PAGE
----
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    Many to Many Relationship


    Hello All,

    I would like to create a many to many relationship between tables. I am not sure of how to do this, I have moved from access to postgres.

    Any help?

    I know how to create a one to many, setting a primary on one table foreign on the other etc. in the constraints.

    Thanks in advance
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    Hi,

    are you new to Google as well?

    The first result is already an excellent explanation. In a nutshell: You have a separate association table with one column for each primary key of the original tables.

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    • LukeJohnson agrees : Thank you, very helpful :)
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    Coming from experience with Access you might be missing the point of a many-to-many. In data modeling the best answer is usually not quite as simple as just linking two things together through a junction table -- most of the time you want the junction itself to carry some extra information about the relationship itself instead of merely linking them.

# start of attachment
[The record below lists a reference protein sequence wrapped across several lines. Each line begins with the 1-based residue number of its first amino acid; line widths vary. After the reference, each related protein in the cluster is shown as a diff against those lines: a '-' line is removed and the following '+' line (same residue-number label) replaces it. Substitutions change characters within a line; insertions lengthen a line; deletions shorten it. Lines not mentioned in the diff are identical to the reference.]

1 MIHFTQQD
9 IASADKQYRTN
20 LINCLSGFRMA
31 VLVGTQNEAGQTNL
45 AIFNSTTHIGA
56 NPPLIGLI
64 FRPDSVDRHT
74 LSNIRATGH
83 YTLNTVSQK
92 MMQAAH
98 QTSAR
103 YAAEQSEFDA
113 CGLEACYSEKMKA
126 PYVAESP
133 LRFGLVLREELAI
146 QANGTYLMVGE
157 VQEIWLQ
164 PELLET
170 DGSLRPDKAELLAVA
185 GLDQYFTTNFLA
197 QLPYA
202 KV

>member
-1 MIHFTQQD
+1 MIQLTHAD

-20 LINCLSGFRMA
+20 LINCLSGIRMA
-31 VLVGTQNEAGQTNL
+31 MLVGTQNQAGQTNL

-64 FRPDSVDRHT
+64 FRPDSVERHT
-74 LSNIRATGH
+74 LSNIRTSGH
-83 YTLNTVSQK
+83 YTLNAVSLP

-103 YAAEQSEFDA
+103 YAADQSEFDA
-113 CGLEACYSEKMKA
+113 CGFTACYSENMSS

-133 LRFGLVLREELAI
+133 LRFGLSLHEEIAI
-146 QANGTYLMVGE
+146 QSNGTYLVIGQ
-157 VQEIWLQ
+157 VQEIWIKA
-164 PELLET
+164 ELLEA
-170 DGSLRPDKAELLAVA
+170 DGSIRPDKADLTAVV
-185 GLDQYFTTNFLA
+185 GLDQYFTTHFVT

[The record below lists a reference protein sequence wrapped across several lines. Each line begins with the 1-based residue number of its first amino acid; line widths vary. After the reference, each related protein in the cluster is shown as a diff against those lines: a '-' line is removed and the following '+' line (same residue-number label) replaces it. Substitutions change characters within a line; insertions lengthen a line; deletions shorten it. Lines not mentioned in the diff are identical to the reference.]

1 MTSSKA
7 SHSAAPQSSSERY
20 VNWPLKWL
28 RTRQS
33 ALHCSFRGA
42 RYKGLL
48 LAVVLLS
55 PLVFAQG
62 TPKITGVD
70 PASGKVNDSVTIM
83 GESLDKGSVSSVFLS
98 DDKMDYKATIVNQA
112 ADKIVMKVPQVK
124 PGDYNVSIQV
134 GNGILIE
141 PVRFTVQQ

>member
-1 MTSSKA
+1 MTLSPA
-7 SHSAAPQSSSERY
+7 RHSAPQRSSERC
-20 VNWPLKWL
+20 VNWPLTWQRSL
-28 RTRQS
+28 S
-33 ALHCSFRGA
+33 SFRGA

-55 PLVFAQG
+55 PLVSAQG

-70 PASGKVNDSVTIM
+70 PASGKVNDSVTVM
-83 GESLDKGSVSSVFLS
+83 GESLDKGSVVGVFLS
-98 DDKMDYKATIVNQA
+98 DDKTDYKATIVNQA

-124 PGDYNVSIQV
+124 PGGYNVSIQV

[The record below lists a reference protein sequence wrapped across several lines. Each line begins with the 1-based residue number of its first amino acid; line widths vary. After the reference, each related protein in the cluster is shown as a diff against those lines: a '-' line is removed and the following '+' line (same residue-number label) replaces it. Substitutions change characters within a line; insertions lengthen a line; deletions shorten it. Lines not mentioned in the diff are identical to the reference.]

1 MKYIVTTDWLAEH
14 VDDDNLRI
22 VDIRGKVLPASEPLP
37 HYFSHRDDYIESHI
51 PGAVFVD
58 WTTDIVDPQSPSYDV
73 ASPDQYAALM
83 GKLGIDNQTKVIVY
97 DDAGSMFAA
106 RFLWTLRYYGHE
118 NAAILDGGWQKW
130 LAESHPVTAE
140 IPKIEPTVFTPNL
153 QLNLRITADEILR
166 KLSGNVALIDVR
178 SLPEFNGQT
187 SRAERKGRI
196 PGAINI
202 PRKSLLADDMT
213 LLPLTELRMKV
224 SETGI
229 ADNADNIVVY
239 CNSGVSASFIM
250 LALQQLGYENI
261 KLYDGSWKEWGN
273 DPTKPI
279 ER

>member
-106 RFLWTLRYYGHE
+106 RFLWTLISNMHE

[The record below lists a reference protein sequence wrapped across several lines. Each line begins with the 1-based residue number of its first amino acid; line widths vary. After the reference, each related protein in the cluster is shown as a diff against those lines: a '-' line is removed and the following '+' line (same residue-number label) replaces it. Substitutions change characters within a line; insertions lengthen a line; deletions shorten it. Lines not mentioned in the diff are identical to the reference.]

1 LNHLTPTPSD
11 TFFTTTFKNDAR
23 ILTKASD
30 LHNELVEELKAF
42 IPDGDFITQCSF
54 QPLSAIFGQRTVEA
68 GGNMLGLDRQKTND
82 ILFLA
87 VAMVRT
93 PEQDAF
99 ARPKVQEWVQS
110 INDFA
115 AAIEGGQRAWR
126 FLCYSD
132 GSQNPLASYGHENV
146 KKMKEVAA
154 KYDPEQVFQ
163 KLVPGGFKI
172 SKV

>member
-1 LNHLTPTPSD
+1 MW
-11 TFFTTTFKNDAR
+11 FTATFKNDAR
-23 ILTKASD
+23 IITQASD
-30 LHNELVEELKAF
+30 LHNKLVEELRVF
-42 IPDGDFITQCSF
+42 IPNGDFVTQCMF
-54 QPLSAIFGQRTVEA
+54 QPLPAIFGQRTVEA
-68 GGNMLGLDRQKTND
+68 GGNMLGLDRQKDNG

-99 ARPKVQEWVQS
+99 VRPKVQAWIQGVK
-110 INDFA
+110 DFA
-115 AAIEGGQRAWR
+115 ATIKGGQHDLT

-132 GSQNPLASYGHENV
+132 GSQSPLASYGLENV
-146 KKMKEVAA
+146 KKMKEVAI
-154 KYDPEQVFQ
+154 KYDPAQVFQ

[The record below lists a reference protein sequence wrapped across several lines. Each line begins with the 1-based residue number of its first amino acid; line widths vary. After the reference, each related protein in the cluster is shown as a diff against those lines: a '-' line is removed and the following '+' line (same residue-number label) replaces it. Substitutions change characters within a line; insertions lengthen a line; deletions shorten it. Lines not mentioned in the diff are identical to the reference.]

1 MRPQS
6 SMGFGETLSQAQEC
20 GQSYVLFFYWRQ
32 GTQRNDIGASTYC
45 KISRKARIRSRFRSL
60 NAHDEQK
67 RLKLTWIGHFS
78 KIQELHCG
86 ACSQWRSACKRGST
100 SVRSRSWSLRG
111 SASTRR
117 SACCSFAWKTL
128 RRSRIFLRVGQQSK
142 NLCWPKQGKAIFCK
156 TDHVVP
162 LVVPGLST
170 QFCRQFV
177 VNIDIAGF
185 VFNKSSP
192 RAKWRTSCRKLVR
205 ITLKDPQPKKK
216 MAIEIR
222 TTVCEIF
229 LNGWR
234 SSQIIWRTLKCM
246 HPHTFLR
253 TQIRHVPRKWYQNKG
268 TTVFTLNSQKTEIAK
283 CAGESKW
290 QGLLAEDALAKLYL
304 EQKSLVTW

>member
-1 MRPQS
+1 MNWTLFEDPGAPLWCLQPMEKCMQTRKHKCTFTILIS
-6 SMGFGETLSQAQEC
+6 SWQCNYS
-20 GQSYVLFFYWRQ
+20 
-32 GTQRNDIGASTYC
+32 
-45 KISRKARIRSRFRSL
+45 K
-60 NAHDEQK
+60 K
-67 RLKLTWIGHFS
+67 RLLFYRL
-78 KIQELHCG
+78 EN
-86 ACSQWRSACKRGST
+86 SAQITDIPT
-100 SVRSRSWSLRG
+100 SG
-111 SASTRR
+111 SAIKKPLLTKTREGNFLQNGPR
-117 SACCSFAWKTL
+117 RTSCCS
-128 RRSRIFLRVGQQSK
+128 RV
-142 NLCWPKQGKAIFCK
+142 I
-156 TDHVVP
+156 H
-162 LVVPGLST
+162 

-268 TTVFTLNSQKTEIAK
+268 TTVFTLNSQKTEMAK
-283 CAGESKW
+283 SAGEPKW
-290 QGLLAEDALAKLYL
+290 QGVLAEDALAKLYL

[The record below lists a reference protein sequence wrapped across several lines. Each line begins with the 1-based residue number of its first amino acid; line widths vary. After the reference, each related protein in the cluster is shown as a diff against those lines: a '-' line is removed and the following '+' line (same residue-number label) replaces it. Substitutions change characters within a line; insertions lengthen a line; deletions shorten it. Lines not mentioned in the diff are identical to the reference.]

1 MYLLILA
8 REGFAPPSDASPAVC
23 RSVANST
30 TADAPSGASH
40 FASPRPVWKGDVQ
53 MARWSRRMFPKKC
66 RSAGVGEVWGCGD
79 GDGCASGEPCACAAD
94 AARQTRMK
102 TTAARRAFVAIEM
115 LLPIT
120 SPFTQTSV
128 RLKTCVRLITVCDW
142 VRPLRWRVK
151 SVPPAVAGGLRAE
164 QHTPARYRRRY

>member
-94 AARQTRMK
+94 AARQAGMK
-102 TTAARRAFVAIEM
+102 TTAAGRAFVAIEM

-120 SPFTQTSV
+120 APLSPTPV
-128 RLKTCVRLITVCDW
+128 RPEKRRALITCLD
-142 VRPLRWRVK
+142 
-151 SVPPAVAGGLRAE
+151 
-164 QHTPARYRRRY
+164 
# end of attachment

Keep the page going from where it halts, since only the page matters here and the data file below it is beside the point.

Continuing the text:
Also, in a rich data schema primary keys will usually not be single columns, though you may create arbitrary unique integer keys in addition to a natural primary key. In this case you will want to reference every column of the natural key, which results in a wider table than the typical two-column junction table, even if you're just relating two tables together.

    The major advantage here is that natural keys themselves provide a complete description of the referenced table (if your schema is normalized), so instead of a 3-way join to get the data you need, in a normalized schema you usually only need to look up the junction table itself or in the case of what would be a 5-way join within a trivially structured web ORM framework (fact_table + junction_table + fact_table + junction_table + fact_fable, with a select only from the two end fact tables) linking by meaningless integer keys you can instead join just the two junction tables and have your answer -- which can be considerably faster.